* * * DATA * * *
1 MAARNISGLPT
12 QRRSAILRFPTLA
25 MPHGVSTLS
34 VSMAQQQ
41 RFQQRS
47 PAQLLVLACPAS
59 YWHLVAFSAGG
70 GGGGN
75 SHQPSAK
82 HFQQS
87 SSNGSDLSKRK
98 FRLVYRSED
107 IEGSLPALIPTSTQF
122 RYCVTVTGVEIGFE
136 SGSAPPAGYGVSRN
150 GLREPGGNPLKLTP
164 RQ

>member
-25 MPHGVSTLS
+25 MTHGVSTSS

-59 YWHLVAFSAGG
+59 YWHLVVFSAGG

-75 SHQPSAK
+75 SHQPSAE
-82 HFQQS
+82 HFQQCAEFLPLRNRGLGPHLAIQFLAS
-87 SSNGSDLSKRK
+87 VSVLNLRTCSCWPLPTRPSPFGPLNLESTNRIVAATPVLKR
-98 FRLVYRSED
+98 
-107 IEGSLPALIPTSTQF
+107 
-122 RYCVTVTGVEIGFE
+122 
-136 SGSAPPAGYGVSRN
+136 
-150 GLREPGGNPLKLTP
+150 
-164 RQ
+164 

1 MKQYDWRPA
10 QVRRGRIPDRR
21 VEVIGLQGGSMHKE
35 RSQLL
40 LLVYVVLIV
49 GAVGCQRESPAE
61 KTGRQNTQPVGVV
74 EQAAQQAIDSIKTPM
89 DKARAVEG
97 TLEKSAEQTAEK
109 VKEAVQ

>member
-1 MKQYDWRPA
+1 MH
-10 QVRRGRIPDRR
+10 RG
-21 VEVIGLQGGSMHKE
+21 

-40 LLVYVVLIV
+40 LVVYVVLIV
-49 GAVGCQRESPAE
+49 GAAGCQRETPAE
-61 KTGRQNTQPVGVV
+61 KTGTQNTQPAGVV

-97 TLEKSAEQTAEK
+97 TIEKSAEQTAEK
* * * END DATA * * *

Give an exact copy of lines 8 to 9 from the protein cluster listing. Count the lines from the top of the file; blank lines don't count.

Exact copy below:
70 GGGGN
75 SHQPSAK